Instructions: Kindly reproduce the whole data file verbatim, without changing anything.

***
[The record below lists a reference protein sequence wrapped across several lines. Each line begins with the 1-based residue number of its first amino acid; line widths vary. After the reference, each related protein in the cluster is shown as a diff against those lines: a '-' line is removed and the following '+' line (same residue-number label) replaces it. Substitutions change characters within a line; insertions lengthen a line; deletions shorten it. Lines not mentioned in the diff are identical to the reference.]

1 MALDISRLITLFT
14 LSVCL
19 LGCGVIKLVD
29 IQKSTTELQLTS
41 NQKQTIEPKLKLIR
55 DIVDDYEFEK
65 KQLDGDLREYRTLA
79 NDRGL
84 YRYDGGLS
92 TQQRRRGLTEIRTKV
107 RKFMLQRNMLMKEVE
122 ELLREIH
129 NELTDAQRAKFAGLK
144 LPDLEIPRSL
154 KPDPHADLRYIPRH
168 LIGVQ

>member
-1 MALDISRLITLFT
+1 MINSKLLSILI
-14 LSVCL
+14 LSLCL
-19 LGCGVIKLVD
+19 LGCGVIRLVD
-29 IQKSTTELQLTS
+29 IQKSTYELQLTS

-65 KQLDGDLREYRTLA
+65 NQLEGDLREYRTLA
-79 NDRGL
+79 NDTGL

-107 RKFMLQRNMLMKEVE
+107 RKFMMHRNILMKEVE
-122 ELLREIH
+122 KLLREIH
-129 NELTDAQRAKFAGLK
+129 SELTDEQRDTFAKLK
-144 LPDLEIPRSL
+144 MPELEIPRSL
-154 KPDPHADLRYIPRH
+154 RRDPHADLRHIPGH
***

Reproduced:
[The record below lists a reference protein sequence wrapped across several lines. Each line begins with the 1-based residue number of its first amino acid; line widths vary. After the reference, each related protein in the cluster is shown as a diff against those lines: a '-' line is removed and the following '+' line (same residue-number label) replaces it. Substitutions change characters within a line; insertions lengthen a line; deletions shorten it. Lines not mentioned in the diff are identical to the reference.]

1 MALDISRLITLFT
14 LSVCL
19 LGCGVIKLVD
29 IQKSTTELQLTS
41 NQKQTIEPKLKLIR
55 DIVDDYEFEK
65 KQLDGDLREYRTLA
79 NDRGL
84 YRYDGGLS
92 TQQRRRGLTEIRTKV
107 RKFMLQRNMLMKEVE
122 ELLREIH
129 NELTDAQRAKFAGLK
144 LPDLEIPRSL
154 KPDPHADLRYIPRH
168 LIGVQ

>member
-1 MALDISRLITLFT
+1 MINSKLLSILI
-14 LSVCL
+14 LSLCL
-19 LGCGVIKLVD
+19 LGCGVIRLVD
-29 IQKSTTELQLTS
+29 IQKSTYELQLTS

-65 KQLDGDLREYRTLA
+65 NQLEGDLREYRTLA
-79 NDRGL
+79 NDTGL

-107 RKFMLQRNMLMKEVE
+107 RKFMMHRNILMKEVE
-122 ELLREIH
+122 KLLREIH
-129 NELTDAQRAKFAGLK
+129 SELTDEQRDTFAKLK
-144 LPDLEIPRSL
+144 MPELEIPRSL
-154 KPDPHADLRYIPRH
+154 RRDPHADLRHIPGH